She preferred the work to waiting tables and bartending, where she earned less money and had to adhere to a schedule that interfered with schoolwork. "When someone tells you, 'Hey, you can wrestle with your friend for a couple hours and earn a couple hundred bucks,' that sounds way more appealing to me than working at [a local bar] until 6am in a corset, while drunk 19-year-olds throw quarters at you," she says.
Devin began working as a dominatrix while finishing her psychology degree. "I had personal experience with BDSM and knew there was money to be made," she explains. She posted an ad on Craigslist and before she knew it she was getting paid to spank clients and literally walk all over them with boots on. Devin has immaculately groomed violet toenails that poke out of her kitten heels. She found having her feet worshipped was both easy and lucrative. Clients pay $300 an hour for the privilege of licking and sucking her toes.
Devin insists that any student working as a freelance sex worker take safety precautions, as the underground industry has definite risks. She suggests screening potential clients by meeting them face to face in a public setting, such as a cafe. "If someone gives you the creeps it's never worth the money." If you're going to work in someone else's home, tell a friend where you're going, text or call a friend when you get there and make sure the client knows that someone knows where you are, she continues. "Always leave their name, phone number and hotel number with a friend," she says. "Call your friend when you're finished too, so they know you're OK." You can also get your friend to sit in a parked car outside and wait for you. Another thing to be mindful of is whether or not you're being videotaped. "If they want to limit the action in a certain part of the room, that's a tell-tale sign," says Devin.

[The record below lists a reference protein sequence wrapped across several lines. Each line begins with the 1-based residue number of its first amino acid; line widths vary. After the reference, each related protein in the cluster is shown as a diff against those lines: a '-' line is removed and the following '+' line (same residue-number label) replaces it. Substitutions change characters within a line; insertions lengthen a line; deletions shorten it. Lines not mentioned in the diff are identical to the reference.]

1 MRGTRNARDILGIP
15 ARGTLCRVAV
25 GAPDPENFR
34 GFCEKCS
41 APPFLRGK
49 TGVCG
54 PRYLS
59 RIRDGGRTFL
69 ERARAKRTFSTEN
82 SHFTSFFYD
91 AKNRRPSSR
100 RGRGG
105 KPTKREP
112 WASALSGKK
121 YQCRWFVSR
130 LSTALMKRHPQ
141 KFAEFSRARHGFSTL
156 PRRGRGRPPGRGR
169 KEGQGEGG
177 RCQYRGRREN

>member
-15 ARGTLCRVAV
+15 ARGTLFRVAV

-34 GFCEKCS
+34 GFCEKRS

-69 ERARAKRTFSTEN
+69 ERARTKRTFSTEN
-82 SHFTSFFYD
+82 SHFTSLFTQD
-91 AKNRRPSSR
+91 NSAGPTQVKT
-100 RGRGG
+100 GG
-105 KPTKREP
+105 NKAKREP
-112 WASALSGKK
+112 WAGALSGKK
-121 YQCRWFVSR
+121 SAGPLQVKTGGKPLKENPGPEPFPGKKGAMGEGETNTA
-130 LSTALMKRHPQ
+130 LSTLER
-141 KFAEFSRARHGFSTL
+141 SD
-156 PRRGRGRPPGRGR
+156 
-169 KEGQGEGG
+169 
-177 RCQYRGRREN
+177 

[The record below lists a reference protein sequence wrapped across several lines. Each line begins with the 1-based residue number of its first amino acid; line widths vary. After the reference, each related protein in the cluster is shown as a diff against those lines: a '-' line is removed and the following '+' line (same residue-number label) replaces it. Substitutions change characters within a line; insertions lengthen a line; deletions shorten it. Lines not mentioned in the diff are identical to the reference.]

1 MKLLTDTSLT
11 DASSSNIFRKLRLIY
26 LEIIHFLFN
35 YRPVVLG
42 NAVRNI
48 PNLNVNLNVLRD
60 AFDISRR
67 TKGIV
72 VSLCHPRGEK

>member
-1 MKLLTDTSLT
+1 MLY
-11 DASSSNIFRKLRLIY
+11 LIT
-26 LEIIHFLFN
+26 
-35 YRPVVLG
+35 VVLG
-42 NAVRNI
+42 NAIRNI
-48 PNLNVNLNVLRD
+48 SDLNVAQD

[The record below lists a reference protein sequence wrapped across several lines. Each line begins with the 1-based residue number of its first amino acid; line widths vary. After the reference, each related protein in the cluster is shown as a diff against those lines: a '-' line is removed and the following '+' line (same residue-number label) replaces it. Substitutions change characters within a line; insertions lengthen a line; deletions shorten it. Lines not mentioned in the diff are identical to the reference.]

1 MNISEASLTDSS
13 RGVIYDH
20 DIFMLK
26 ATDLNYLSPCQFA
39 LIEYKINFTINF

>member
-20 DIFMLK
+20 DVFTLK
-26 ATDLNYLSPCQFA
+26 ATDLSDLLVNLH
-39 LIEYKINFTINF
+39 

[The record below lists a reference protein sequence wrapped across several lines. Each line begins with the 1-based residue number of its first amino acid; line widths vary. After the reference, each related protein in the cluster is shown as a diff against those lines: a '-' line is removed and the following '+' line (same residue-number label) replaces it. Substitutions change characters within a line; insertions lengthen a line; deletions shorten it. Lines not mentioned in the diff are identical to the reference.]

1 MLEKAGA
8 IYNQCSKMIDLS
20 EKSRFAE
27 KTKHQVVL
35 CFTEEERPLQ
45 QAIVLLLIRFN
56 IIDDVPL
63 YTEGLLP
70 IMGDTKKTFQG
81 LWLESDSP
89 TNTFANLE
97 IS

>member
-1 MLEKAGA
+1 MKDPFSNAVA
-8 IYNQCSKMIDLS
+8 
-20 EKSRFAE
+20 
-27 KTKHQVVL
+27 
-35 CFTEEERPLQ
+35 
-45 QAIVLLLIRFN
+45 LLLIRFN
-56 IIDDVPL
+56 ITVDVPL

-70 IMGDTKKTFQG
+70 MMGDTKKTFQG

After graduation, Devin started stripping regularly at Club Blush in Saint John. "What else are you going to do when you get out of school with a $30,000 debt?" she asks bluntly. "I was working at Dalhousie university and they were paying me $12 an hour as a research assistant," she says. She decided to give stripping a try after a friend suggested it, since she was comfortable with nudity and sexuality and wanted to set her own hours. She began dancing in clubs around New Brunswick on the weekends and became a top earner, walking away with up to $1,200 a night.
But there are downsides to stripping your way through school. Devin, who now dances all over Canada, says the cheap or free accommodations called "girls' houses" can get "pretty disgusting." You can wind up taking bed bugs home with you. Dancers also risk getting ripped off by clubs that make them pay the club for stripping in their establishment. (The fee is around $50 at some New Brunswick clubs.) "It's highway robbery," she says.
Devin views sex work as an important social service. "I know that I have sexual tastes that are outside of the norm and I think that sexuality is a really integral component of mental health that people often deny," she says. She finds both stripping and dom work empowering.
Lucy had some negative reactions to her experience as a fetish film actor. While making the wrestling videos, she recalls the "money shots" were those when the loser of the fight flashed the whites of her eyes in defeat, referred to as "white flags." As a feminist, the idea that men found unconscious-looking women sexually stimulating troubled her. But she still thought the job was better than most student work. "We get paid for all sorts of things in life that we think are unethical or immoral, such as lying to people in telemarketing and manipulating people to buy more," she says. "Every student has a job that requires all those things, which I think are way more immoral than pretending to be psychotic and wrestling with your friend for a few hours."
Regardless of how we feel about the vast array of jobs in the sex industry, one thing's for sure: sex work is not going away. If you want it to? "Good luck," laughs Goodyear. "People have been trying to eradicate sex work for about 10,000 years." Sex workers are here to stay on our streets, maybe even in our own families and in our universities. If you're accepting of sex workers and treat them as human beings, you risk falling victim to colourful stories, a unique life perspective and possibly the temptation to try it yourself.